What is the Difference Between Prebiotics and Probiotics?

By: Patricia Garcia Guillen, DTR, CSUN Dietetic Intern Cohort 2021-2022 

You’re probably aware of all about the hype surrounding prebiotics and probiotics. However, have you ever wondered what are they exactly? How can you consume more of them? And, do you have to break the bank to make them a part of your diet?   

Probiotics are living organisms, also known as “good bacteria”, that can improve one’s health by promoting bacterial growth in the microbiome. Foods and beverages produced through controlled bacterial growth are known as fermented foods.1 Probiotics are naturally found in fermented dairy foods such as yogurt, kefir, and aged cheeses; non-dairy fermented foods like kombucha, miso, tempeh, and sauerkraut; and as dietary supplements.2 Research has shown that consuming probiotic-rich foods can not only help maintain a healthy gut, but it may also help prevent infections caused by harmful bacteria, reduce cholesterol levels, strengthen the immune system, and reduce inflammation, which can be beneficial in the treatment of the coronavirus disease 2019 (COVID-19).3 Next time you are at the grocery store in your search for probiotics, you can look for the key words “live and active cultures” to be certain you are helping keep the integrity of your microbiome.  

Prebiotics are fructooligosaccharides, like galacto-oligosaccharides and inulin, which are nondigestible carbohydrates, or fiber, found in fruits and vegetables.2 Prebiotics can be found in food sources such as bananas, onions, garlic, leeks, asparagus, artichokes, and whole grains such as whole-wheat bread, pastas, oatmeal, and brown rice.2 Prebiotics cannot be digested. However, when these foods are consumed, they are fermented in the large intestine and have been noted to have health benefits.2 The fermentation allows the fiber components found in prebiotics like fruits, vegetables, and whole grains to be broken down in the gut in order to produce stool bulk. When probiotics and prebiotics are combined, a dynamic duo is created, and they are called synbiotics. The consumption of probiotics and prebiotics has been effective in the treatment of heart disease, type 2 diabetes, cancer, and diseases of the liver.4 Research has shown that the fermentation process of prebiotics is linked to the promotion of the multiplication of beneficial gut bacteria obtained from probiotics.5 

It is important to mention that although probiotics and prebiotics are easily accessible as over-the-counter dietary supplements, they do not need approval by the U.S. Food and Drug Administration to be marketed. Therefore, food sources can be a safer and cheaper way to consume these nutrients. There is no need to break the bank by purchasing expensive dietary supplements or foods to incorporate more synbiotics into your diet. Combining prebiotics and probiotic sources as part of your daily routine can be simple and inexpensive! You can try these simple and delicious recipes as a snack or as part of a balanced breakfast for mornings on-the-go.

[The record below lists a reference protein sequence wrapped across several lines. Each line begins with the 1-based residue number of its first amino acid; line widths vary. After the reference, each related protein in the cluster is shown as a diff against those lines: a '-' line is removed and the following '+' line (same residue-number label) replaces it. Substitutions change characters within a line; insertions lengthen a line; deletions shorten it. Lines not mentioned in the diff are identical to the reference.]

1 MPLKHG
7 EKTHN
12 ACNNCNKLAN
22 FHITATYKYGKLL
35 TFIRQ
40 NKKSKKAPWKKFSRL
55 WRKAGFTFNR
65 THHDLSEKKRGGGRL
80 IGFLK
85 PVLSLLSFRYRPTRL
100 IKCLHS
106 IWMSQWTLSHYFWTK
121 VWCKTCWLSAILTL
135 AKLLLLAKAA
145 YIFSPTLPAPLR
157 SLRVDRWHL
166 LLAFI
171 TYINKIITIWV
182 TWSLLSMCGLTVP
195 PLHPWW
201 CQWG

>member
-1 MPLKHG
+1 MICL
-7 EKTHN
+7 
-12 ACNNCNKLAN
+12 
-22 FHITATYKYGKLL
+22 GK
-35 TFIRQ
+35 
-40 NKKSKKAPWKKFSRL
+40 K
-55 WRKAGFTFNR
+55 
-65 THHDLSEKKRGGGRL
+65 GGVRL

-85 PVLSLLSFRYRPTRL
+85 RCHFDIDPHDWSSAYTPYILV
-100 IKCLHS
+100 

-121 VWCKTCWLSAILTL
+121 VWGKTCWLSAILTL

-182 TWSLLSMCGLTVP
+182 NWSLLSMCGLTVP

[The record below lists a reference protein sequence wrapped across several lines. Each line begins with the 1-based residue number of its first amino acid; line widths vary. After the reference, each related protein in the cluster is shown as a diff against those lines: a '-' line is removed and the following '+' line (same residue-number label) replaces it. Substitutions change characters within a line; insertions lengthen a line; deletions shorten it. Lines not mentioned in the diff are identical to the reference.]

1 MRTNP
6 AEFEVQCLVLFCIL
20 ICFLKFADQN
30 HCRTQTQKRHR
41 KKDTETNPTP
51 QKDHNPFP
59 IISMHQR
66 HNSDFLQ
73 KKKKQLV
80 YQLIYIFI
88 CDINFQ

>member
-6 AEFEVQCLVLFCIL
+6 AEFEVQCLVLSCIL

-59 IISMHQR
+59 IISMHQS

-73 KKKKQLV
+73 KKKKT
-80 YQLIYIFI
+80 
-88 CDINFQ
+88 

Yogurt n’ Berries Bowls 

Author: Patricia Garcia Guillen 

Inspired by: Tyler Florence6 

Servings: 2 


  • 2 cups (16 oz) of plain nonfat yogurt 
  • 1 cup of fresh blueberries and raspberries 
  • 1 ½ tbsp of sliced toasted almonds  
  • A drizzle of honey 

Directions: Combine the yogurt and blueberries in a medium size container. Divide the mixture evenly into two small bowls. Sprinkle the sliced almonds on top of each bowl, drizzle some honey, and enjoy! 

Very Berry Kefir Smoothie 

Author: Patricia Garcia Guillen 

Inspired by: Briana Killen7 

Servings: 1 


  • 1 ½ cups of frozen mixed berries  
  • 1 cup plain kefir 
  • ½ medium banana 
  • 2 teaspoons nut butter of choice 
  • ½ teaspoon vanilla extract 

Directions: Combine berries, kefir, nut butter, and vanilla in a blender. Blend until smooth. Enjoy! 


  1. Dimidi E, Cox SR, Rossi M, Whelan K. Fermented Foods: Definitions and Characteristics, Impact on the Gut Microbiota and Effects on Gastrointestinal Health and Disease. Nutrients. 2019;11(8):1806. Published 2019 Aug 5. doi:10.3390/nu11081806 
  1. Klemm, S. Prebiotics and Probiotics: Creating a Healthier You. EatRight. https://www.eatright.org/food/vitamins-and-supplements/nutrient-rich-foods/prebiotics-and-probiotics-creating-a-healthier-you. Published June 9, 2020. 
  1. Şahin M. The role of probiotics in COVID-19 treatment: Gut microbiota can help physicians in the outbreak. Turk J Gastroenterol. 2020;31(10):724-725. doi:10.5152/tjg.2020.20338  
  1. Markowiak P, Śliżewska K. Effects of Probiotics, Prebiotics, and Synbiotics on Human Health. Nutrients. 2017; 9(9):1021. https://doi.org/10.3390/nu9091021 
  1. Slavin J. Fiber and Prebiotics: Mechanisms and Health Benefits. Nutrients. 2013; 5(4):1417-1435. https://doi.org/10.3390/nu5041417 
  1. Florence, T. Yogurt Berry Parfait. Food Network. https://www.foodnetwork.com/recipes/tyler-florence/yogurt-berry-parfait-recipe-1915894 
  1. Killen, B. Berry Kefir Smoothie. Eating Well. https://www.eatingwell.com/recipe/257793/berry-kefir-smoothie/. Published May/June 2017. 

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